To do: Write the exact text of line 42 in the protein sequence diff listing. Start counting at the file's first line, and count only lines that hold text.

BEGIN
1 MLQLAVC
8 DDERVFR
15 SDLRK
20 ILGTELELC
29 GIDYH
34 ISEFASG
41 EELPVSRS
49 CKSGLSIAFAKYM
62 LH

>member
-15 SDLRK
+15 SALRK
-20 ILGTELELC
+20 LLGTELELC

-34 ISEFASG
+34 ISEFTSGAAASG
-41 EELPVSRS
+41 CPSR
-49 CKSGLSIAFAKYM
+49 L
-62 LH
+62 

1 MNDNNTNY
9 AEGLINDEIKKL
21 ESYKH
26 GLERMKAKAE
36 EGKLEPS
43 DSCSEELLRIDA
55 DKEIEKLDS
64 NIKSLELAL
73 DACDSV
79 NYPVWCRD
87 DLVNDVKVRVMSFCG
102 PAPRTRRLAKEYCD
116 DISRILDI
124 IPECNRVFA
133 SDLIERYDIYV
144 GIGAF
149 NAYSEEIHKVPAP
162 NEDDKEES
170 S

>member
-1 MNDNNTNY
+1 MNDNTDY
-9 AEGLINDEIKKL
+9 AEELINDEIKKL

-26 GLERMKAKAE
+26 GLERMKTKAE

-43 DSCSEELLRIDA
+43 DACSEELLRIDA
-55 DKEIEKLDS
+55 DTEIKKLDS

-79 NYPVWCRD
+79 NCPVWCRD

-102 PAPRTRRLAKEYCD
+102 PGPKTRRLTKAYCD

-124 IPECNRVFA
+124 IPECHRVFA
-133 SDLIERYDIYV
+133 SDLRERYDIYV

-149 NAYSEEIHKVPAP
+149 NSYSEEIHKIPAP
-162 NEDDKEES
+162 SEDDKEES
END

>member